October 16, 2018, 12:37

A Harlem Photographer Captures the Distinctive Style of Senegal |

A Harlem Photographer Captures the Distinctive Style of Senegal |


Gorée Island, Senegal.

Photograph by Joshua Woods

The thirty-year-old photographer Joshua Woods grew up in Harlem’s Le
Petit Sénégal, a small enclave along West 116th Street, where, as a
child, he heard fly, gold-chain-rocking, elder male émigrés speak
gloriously of easy black living and independence in Senegalese cities
like Dakar or Pikine. Woods dreamed of seeing it for himself and, like
many African-Americans, of tracing his roots back to Africa. In early
October of last year, he finally embarked, with his Pentax 6×7 film
camera, on his first trip to the country. The pictures he made are
diary-like reflections that celebrate black life in Senegal.

On his twelve-day journey, Woods, who got his start in downtown New York
shooting dazzling snapshots of models for magazines like Vogue and W, captured a series of images that mix social reportage with an eye
for style. On Gorée Island’s sandy coast, he captured the skeptical
expression of a young black boy wearing a plain white Senegalese boubou (a flowy cotton shirt and trousers*) and matching sandals,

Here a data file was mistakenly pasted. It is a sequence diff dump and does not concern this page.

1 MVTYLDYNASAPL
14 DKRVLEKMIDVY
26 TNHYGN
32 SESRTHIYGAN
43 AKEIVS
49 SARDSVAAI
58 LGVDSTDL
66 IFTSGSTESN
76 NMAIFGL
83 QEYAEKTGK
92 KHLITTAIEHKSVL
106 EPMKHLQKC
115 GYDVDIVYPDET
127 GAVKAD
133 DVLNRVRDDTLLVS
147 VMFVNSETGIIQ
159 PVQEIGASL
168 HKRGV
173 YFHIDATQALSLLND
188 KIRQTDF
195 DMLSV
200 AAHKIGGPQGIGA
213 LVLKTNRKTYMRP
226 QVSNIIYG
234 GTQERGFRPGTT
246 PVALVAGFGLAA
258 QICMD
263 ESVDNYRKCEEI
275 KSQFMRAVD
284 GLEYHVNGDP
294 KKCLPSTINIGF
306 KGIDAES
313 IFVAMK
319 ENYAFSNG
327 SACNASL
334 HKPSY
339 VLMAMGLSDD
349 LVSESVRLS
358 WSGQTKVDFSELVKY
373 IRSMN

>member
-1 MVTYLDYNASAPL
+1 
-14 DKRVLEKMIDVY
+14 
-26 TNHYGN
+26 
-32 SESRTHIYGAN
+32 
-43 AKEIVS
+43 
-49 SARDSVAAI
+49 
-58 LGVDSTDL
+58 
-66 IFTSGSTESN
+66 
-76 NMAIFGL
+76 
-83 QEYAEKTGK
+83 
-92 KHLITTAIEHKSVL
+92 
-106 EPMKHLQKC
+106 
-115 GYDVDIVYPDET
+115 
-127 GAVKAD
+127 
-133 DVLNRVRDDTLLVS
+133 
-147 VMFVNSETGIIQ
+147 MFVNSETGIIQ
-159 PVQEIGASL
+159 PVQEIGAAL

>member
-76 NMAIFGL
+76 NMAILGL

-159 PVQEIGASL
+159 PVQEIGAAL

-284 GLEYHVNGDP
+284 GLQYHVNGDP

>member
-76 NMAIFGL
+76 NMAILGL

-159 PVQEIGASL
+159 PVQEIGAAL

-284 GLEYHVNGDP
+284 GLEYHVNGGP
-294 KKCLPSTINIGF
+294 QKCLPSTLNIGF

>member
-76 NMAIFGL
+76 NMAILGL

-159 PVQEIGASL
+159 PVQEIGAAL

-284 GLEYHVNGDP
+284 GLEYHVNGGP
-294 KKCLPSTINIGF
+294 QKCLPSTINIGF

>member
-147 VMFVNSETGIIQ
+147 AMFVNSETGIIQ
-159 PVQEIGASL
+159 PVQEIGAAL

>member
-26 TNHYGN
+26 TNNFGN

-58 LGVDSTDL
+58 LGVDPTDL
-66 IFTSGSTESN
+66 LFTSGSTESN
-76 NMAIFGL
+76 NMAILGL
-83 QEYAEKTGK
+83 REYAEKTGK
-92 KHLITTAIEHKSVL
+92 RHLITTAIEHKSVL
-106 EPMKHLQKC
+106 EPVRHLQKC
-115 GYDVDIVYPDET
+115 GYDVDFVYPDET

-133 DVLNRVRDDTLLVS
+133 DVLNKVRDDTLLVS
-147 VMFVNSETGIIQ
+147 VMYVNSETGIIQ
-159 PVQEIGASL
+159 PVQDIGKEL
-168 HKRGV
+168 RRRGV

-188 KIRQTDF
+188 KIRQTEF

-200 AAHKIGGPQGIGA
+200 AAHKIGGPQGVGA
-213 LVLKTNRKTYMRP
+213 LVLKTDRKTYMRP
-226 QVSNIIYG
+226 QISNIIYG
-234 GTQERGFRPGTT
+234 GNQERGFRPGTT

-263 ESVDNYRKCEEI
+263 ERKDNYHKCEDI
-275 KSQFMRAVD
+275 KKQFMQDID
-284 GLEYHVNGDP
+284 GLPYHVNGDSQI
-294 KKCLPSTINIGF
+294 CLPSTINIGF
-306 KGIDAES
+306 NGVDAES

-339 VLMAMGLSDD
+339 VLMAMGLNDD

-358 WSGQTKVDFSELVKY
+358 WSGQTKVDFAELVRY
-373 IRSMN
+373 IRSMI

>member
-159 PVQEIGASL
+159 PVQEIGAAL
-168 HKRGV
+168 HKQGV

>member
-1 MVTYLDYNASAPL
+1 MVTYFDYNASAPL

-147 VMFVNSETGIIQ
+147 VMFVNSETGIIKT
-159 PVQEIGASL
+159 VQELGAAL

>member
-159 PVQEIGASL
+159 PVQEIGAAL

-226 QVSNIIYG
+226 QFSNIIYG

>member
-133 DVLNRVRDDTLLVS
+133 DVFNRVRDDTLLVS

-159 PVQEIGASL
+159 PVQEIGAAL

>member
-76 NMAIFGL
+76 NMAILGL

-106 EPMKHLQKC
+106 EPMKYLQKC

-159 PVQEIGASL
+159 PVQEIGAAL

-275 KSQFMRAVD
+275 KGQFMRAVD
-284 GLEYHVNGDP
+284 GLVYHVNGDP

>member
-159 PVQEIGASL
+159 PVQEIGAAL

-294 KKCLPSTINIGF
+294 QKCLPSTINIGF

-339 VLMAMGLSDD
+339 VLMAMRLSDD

and the steps of the House of Slaves, a stunning pink building that
serves as a memorial to the millions of captive Africans who were
transported to the Americas and Europe during the transatlantic slave
trade. Walking through Dakar, Woods took pictures of shoes neatly lined
up on rutted pavement, colorful towels strung up to dry, men gathered on
stoops, and the Olympic inline-skating team, fearlessly high jumping
while wearing their roller skates over a steel rod hoisted nearly six
feet into the air. Woods told me that the pictures are meant to
highlight how black urban communities, whether in Harlem or Dakar,
create, against the odds, their own distinct style of fashionable

Dakar, Senegal.

Photograph by Joshua Woods

At Lake Retba, a lush body
of water located some thirty kilometres northeast of Dakar, Woods
met the Senegalese male wrestler Mor Ndiaye. After a tour of the narrow
white-sand dunes surrounding the lake, the photographer asked Ndiaye if
he would pose for a portrait. Ndiaye waded into the lake’s salty pink
water until it coalesced around his waist. He held up his muscular arms
in a fighting stance and peered, with a daunting expression, directly at
Woods’s lens. The image is one of sublime beauty, a search for strength and a search for self.

*An earlier version of this post misdescribed the Senegalese boubou.

Sourse: newyorker.com

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